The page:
Northeast
Kumé Pather

IA - Who Gets to Rebuild After a Natural Disaster?

After a town is destroyed, inequities rise to the surface

My town has been destroyed three times in the past 13 years. After every disaster, the town has had to decide what to rebuild. Those choices have revealed the ugly reality of who we are and what we are willing to save.

The first time was in 2008. Cedar Rapids, Iowa, is a river town, but this was the worst flooding we had ever seen. I hefted sandbags in front of homes and businesses as the slow creep of dark water submerged the streets. I waded thigh-deep through muck and climbed in through the roof of my employer's office to save the art inside. When the waters receded, the mold gave me migraines.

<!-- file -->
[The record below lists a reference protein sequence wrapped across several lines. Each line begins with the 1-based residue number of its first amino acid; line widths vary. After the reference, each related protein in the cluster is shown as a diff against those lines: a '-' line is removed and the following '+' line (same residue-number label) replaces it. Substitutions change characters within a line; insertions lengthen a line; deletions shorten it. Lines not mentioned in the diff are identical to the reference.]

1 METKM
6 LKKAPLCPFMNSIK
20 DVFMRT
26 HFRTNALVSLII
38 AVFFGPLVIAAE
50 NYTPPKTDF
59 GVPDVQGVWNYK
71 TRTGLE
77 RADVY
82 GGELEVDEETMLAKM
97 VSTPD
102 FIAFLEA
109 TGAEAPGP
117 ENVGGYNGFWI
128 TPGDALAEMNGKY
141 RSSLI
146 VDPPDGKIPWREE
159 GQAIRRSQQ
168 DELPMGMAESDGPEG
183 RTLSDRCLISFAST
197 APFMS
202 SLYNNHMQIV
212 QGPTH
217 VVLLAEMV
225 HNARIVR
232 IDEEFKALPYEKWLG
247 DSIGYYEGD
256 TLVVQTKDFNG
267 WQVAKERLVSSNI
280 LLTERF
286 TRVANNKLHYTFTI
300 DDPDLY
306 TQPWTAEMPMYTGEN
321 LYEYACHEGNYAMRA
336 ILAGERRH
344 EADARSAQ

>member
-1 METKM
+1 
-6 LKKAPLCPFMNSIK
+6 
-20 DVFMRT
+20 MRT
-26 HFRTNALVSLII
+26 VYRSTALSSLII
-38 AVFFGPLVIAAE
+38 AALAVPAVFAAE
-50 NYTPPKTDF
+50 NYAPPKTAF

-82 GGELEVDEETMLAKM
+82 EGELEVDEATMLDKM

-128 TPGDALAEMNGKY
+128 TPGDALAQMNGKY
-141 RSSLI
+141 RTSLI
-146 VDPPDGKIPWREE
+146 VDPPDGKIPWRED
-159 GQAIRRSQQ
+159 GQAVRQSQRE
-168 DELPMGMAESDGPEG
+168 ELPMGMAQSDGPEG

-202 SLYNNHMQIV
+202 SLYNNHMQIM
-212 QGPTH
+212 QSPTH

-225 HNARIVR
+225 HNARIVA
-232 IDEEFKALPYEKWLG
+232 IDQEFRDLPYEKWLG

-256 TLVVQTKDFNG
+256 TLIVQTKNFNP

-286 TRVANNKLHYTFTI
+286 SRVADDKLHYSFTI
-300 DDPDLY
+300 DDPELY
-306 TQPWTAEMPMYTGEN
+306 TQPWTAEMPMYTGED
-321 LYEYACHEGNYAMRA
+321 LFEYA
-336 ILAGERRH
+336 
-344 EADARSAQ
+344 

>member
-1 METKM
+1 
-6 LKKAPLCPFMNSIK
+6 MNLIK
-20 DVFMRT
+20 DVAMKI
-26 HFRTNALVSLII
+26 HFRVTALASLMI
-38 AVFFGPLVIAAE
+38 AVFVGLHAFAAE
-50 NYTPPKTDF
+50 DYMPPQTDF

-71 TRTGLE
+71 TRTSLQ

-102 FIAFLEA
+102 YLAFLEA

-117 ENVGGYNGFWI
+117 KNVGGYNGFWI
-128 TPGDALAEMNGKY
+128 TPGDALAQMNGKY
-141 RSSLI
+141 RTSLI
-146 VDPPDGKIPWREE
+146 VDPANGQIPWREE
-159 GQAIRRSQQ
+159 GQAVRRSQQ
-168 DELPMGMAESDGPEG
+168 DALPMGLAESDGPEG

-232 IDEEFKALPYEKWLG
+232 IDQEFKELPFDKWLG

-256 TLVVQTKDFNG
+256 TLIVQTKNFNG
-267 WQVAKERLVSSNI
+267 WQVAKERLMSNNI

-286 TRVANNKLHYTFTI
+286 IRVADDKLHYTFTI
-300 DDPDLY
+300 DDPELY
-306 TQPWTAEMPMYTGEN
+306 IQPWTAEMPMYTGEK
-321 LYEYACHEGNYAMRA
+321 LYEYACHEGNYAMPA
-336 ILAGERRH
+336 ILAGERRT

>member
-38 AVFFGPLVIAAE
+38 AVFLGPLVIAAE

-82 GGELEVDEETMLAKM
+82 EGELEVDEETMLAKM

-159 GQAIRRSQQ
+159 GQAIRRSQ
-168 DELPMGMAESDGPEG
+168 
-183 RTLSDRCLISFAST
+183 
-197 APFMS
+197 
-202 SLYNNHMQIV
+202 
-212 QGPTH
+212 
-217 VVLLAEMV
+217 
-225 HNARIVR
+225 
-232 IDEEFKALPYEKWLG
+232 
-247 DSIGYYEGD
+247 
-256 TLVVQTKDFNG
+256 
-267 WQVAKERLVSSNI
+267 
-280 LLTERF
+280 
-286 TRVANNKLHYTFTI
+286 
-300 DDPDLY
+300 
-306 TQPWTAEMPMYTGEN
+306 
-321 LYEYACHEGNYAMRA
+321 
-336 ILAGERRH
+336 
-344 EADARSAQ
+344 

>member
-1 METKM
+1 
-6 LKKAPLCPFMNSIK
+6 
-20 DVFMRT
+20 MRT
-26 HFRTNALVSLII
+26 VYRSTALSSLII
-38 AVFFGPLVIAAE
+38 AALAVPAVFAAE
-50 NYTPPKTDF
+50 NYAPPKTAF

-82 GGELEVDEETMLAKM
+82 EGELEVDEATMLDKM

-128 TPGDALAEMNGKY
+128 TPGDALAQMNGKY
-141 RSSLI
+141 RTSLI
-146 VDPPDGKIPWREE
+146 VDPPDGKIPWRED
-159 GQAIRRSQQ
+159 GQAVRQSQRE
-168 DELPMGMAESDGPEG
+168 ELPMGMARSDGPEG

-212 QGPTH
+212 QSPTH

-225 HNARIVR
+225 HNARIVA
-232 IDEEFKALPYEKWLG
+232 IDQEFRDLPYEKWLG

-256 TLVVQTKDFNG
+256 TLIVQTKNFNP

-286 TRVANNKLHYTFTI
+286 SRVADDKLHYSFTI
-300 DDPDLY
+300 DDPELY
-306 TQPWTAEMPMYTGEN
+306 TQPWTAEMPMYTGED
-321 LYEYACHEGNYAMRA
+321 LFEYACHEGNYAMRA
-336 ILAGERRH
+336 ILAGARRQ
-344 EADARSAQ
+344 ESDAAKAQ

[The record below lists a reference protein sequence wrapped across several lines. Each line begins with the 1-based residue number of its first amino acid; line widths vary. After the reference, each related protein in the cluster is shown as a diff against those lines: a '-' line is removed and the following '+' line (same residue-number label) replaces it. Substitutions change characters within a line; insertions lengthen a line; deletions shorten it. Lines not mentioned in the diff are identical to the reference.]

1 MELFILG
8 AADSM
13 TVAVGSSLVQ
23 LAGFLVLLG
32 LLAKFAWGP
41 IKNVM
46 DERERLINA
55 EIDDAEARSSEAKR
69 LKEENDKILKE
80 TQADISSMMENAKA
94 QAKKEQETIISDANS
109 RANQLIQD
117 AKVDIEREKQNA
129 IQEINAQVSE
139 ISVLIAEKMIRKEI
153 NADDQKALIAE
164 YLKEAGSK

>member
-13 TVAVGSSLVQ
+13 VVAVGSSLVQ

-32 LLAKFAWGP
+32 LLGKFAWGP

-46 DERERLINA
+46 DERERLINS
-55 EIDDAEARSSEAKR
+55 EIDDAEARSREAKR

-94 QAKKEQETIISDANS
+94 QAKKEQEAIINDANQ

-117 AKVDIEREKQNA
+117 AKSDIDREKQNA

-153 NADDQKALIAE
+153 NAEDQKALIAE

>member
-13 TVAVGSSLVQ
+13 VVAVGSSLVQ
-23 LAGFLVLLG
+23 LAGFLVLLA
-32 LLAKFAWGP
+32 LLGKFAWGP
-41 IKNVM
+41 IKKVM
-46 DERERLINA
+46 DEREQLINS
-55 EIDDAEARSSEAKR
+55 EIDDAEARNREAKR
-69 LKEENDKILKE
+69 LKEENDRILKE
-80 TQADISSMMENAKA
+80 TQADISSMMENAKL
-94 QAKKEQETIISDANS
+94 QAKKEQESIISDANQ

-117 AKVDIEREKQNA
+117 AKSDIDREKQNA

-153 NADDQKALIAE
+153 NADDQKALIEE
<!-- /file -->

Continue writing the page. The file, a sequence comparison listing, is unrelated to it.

That was a 500-year flood—the kind we would hopefully never see again. But eight years later, before the Army Corps of Engineers had even finished its assessment of the disaster, the town flooded again—a 100-year flood this time. I helped dismantle the local bookstore, carrying boxes of books to the second floor of the building late at night.

This time, the city put up flood-control barriers along 16th Avenue. A local dive bar, Tornado's, sat just outside the barriers. It flooded while the businesses on the other side stayed dry.

The bar owners were furious. The city tried to justify the decision. The barriers had to be on 16th Avenue because that street was paved. But 16th Avenue was also the line dividing the west side, where most of the city's low-income housing was, and NewBo, the newly redeveloped east side, which had offices for tech start-ups and new high-rise condos. Tornado's raised money to rebuild by selling T-shirts that read "Tornado's Island: Boat Access Only."

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